NEW YORK — Confused. Befuddled. Hesitant.
This was every bit the West Virginia men’s basketball team that fell to a quicker and more determined St. John’s, 70-68, on Saturday in front of 7,281 fans inside Madison Square Garden.
It was also every bit the Mountaineers before they even left for the Big Apple.
“We weren’t ready to go,” WVU head coach Bob Huggins said. “I told our guys that (on Friday). I told them, ‘You guys are taking a heck of a chance now. You’re going to go in there and get whacked, because you’re not ready to play.’
“Our execution sucked. Defensively, we were really bad. Offensively, we were worse.”
Much of that had to do with the Red Storm (8-2), which have won four in a row and picked up their first win of the season against an opponent from a Power Five conference.
“We know our team is going to fight,” St. John’s coach Mike Anderson said. “We may not be the most talented team, but we have some pieces. It’s not always about being the best team. As we continue to work and understand what guys bring to the table, we are going to be on our way to being a pretty good basketball team. We saw it today on display.”
Case in point, when the game’s leading scorer — St. John’s L.J. Figueroa with 17 points — went out of the game with his fourth foul with 14:09 remaining, the Red Storm simply did not back down.
Holding a slim 47-43 lead at that point, St. John’s expanded that to a 56-46 advantage less than four minutes later.
Much of it was St. John’s putting constant pressure on the Mountaineers’ guards, enough to force a season-high 22 turnovers.
“A lot of it was just making bad passes,” said WVU guard Chase Harler, whose 3-pointer with 9:19 left helped sparked the Mountaineers’ comeback bid. “They did a decent job of getting us to make plays we usually don’t make. You turn the ball over 22 times, you’re not going to win a lot of games.”
More of it was the overall quickness of the Red Storm players, who never gave up on a play or loose ball.
“They were definitely fast with their pressure and they gang-guarded,” said Miles McBride, who had a last-gasp shot at the buzzer that fell off to the side. “We threw it inside and it looked like they had all 10 eyes on Derek (Culver) and Oscar (Tshiebwe). They crashed hard. They kicked it out to us, but we didn’t make shots.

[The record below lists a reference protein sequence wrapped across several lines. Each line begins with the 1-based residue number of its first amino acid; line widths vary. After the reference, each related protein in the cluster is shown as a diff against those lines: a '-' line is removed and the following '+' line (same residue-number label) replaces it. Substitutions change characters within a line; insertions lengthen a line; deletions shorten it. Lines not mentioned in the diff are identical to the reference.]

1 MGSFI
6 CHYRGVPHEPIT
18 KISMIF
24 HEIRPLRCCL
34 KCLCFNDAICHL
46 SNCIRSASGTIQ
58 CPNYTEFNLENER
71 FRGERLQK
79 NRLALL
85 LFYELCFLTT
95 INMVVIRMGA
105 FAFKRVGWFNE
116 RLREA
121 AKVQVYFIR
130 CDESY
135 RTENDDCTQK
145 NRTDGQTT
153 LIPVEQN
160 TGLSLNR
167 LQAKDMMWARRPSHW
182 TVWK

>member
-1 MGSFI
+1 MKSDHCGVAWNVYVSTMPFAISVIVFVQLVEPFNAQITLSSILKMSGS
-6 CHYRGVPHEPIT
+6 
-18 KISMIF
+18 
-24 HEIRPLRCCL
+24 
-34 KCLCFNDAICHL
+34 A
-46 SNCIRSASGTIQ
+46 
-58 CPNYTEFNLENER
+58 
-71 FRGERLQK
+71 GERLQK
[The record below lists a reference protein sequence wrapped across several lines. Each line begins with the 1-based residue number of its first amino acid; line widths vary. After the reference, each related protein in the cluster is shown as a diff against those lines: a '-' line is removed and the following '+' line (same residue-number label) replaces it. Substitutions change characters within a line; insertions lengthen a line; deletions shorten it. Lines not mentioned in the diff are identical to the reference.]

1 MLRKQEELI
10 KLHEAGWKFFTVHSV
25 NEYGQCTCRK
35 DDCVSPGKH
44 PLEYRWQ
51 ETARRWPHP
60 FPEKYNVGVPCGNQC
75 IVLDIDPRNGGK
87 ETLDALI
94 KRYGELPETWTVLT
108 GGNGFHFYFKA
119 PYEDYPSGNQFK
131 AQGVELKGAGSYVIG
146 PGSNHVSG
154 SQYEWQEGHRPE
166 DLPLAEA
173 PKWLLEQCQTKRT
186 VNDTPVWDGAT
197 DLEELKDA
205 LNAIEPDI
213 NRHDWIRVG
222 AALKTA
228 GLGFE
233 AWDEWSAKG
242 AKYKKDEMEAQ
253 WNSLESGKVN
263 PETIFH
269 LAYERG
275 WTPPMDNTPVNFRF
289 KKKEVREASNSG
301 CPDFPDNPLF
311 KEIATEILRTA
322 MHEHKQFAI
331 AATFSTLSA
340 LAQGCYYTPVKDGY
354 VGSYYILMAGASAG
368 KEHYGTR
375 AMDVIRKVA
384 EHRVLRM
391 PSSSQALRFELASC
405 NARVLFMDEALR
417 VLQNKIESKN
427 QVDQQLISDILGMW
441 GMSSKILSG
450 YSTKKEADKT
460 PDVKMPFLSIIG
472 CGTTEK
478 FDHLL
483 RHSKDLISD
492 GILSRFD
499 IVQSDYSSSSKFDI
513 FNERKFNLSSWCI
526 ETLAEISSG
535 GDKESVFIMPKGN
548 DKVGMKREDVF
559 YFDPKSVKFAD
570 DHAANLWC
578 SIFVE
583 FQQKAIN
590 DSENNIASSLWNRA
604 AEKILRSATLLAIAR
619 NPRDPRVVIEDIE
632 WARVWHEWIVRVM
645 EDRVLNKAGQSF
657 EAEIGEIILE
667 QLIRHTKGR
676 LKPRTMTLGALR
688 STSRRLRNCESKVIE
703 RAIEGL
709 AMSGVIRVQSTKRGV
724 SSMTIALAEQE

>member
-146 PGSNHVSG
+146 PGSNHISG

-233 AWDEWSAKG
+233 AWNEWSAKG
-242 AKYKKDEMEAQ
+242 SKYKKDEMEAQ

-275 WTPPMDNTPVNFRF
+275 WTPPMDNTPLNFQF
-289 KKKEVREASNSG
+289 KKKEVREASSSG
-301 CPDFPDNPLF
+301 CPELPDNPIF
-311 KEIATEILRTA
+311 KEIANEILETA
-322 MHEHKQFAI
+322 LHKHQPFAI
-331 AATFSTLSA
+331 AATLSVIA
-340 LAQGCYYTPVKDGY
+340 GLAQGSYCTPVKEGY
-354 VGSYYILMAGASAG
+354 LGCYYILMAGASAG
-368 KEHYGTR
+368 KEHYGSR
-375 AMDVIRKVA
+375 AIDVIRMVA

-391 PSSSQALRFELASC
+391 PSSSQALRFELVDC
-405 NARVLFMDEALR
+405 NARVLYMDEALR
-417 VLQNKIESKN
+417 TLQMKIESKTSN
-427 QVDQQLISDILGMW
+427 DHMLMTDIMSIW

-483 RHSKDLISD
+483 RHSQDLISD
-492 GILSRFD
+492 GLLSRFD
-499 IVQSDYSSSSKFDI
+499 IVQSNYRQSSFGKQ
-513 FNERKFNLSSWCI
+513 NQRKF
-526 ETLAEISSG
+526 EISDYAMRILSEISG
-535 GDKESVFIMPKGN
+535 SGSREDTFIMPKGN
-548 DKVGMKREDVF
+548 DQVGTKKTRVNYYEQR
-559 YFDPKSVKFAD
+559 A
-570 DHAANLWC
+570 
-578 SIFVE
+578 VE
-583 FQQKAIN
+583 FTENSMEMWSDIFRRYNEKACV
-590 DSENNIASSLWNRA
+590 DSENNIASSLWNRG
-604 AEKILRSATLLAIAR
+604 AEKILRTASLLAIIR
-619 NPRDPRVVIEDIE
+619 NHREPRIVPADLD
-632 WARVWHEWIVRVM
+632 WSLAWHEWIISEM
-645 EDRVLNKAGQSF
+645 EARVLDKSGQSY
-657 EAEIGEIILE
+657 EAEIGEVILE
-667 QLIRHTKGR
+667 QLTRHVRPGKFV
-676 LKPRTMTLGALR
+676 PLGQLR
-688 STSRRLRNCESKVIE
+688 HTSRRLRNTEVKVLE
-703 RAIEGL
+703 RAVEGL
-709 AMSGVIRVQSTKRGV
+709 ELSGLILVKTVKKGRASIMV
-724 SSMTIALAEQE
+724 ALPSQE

“We couldn’t get a rhythm going with someone constantly in our face. Every move we made, someone was right there.”
And with all of that, WVU (7-1) still found a way to get back into the game.
Harler’s three got it going. Then, Sean McNeil busted a 3-pointer from the corner and McBride scored in transition.
Taz Sherman added another three and then McNeil’s final three with 1:14 left tied the game at 68.
“We just dug ourselves too big of a hole early,” said McNeil, who finished with 13 points and went 4 of 7 from outside the arc. “We made a run and fought back.”
The final 1:14 saw both teams miss an opportunity to take a lead.
For the Mountaineers, Sherman missed a shot from the side with 27 seconds left that Culver grabbed.
But, before Culver could even turn his head, St. John’s guard Rasheem Dunn snuck in from the side and stole the ball away.
It was the 22nd and final turnover of the day that ultimately proved to be the most costly.
“I just wanted to get the win,” said Dunn, who was fouled after the steal and made two free throws to win the game with five seconds remaining. “We played balls to the walls and I was doing everything in my power to get the win.”
Culver still had one of his best games this season for WVU, finishing with 12 points and 18 rebounds for his second straight double-double, but WVU couldn’t keep the Red Storm off the offensive glass (17 offensive boards) and the Mountaineers were a putrid 5 of 12 from the foul line.
“They moved together as a team,” Culver said. “They made it difficult for us to get the ball into the low post. We just need to go back to the drawing board and get this thing figured out.”